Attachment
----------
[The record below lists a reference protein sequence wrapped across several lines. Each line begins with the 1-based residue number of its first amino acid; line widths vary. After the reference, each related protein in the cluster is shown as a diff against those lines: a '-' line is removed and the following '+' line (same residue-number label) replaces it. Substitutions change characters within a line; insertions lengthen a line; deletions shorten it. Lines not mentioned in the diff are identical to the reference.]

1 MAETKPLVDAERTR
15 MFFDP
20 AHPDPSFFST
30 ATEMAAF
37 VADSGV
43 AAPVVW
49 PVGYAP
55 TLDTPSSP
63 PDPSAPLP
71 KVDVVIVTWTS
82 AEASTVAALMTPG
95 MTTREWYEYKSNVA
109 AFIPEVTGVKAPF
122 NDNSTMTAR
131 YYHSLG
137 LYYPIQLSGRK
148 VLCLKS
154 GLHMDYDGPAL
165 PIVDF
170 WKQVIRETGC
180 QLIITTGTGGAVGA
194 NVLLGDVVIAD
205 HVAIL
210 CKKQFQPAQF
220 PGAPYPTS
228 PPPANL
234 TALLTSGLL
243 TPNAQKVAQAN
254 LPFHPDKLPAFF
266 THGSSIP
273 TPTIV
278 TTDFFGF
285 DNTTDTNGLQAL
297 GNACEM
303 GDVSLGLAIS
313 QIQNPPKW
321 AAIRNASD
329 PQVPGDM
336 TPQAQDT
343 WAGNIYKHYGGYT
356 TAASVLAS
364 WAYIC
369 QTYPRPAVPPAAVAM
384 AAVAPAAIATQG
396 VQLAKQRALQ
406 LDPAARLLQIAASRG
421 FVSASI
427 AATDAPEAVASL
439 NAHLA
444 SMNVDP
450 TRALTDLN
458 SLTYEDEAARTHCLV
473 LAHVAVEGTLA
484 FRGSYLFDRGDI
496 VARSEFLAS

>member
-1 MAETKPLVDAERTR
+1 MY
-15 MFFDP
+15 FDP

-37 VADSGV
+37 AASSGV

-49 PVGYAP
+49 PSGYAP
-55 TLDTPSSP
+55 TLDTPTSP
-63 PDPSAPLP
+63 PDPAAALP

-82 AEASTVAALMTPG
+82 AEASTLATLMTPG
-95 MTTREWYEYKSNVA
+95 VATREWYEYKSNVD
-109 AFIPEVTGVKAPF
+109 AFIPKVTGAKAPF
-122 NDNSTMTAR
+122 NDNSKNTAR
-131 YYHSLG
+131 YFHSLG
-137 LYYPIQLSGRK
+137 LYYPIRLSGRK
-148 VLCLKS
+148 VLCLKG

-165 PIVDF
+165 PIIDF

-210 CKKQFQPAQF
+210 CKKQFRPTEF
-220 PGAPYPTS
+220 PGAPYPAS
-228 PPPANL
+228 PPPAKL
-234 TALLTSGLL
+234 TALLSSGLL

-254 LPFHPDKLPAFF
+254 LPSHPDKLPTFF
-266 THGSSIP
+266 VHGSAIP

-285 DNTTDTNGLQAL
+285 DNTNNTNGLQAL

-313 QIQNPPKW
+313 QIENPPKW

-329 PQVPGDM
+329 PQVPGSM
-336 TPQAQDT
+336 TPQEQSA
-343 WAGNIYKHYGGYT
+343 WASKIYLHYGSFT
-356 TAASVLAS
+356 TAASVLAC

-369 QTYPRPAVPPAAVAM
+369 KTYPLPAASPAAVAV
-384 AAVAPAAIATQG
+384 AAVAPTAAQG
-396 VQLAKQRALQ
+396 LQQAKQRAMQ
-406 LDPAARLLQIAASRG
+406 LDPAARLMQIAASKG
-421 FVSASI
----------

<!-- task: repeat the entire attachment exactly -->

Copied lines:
[The record below lists a reference protein sequence wrapped across several lines. Each line begins with the 1-based residue number of its first amino acid; line widths vary. After the reference, each related protein in the cluster is shown as a diff against those lines: a '-' line is removed and the following '+' line (same residue-number label) replaces it. Substitutions change characters within a line; insertions lengthen a line; deletions shorten it. Lines not mentioned in the diff are identical to the reference.]

1 MAETKPLVDAERTR
15 MFFDP
20 AHPDPSFFST
30 ATEMAAF
37 VADSGV
43 AAPVVW
49 PVGYAP
55 TLDTPSSP
63 PDPSAPLP
71 KVDVVIVTWTS
82 AEASTVAALMTPG
95 MTTREWYEYKSNVA
109 AFIPEVTGVKAPF
122 NDNSTMTAR
131 YYHSLG
137 LYYPIQLSGRK
148 VLCLKS
154 GLHMDYDGPAL
165 PIVDF
170 WKQVIRETGC
180 QLIITTGTGGAVGA
194 NVLLGDVVIAD
205 HVAIL
210 CKKQFQPAQF
220 PGAPYPTS
228 PPPANL
234 TALLTSGLL
243 TPNAQKVAQAN
254 LPFHPDKLPAFF
266 THGSSIP
273 TPTIV
278 TTDFFGF
285 DNTTDTNGLQAL
297 GNACEM
303 GDVSLGLAIS
313 QIQNPPKW
321 AAIRNASD
329 PQVPGDM
336 TPQAQDT
343 WAGNIYKHYGGYT
356 TAASVLAS
364 WAYIC
369 QTYPRPAVPPAAVAM
384 AAVAPAAIATQG
396 VQLAKQRALQ
406 LDPAARLLQIAASRG
421 FVSASI
427 AATDAPEAVASL
439 NAHLA
444 SMNVDP
450 TRALTDLN
458 SLTYEDEAARTHCLV
473 LAHVAVEGTLA
484 FRGSYLFDRGDI
496 VARSEFLAS

>member
-1 MAETKPLVDAERTR
+1 MY
-15 MFFDP
+15 FDP

-37 VADSGV
+37 AASSGV

-49 PVGYAP
+49 PSGYAP
-55 TLDTPSSP
+55 TLDTPTSP
-63 PDPSAPLP
+63 PDPAAALP

-82 AEASTVAALMTPG
+82 AEASTLATLMTPG
-95 MTTREWYEYKSNVA
+95 VATREWYEYKSNVD
-109 AFIPEVTGVKAPF
+109 AFIPKVTGAKAPF
-122 NDNSTMTAR
+122 NDNSKNTAR
-131 YYHSLG
+131 YFHSLG
-137 LYYPIQLSGRK
+137 LYYPIRLSGRK
-148 VLCLKS
+148 VLCLKG

-165 PIVDF
+165 PIIDF

-210 CKKQFQPAQF
+210 CKKQFRPTEF
-220 PGAPYPTS
+220 PGAPYPAS
-228 PPPANL
+228 PPPAKL
-234 TALLTSGLL
+234 TALLSSGLL

-254 LPFHPDKLPAFF
+254 LPSHPDKLPTFF
-266 THGSSIP
+266 VHGSAIP

-285 DNTTDTNGLQAL
+285 DNTNNTNGLQAL

-313 QIQNPPKW
+313 QIENPPKW

-329 PQVPGDM
+329 PQVPGSM
-336 TPQAQDT
+336 TPQEQSA
-343 WAGNIYKHYGGYT
+343 WASKIYLHYGSFT
-356 TAASVLAS
+356 TAASVLAC

-369 QTYPRPAVPPAAVAM
+369 KTYPLPAASPAAVAV
-384 AAVAPAAIATQG
+384 AAVAPTAAQG
-396 VQLAKQRALQ
+396 LQQAKQRAMQ
-406 LDPAARLLQIAASRG
+406 LDPAARLMQIAASKG
-421 FVSASI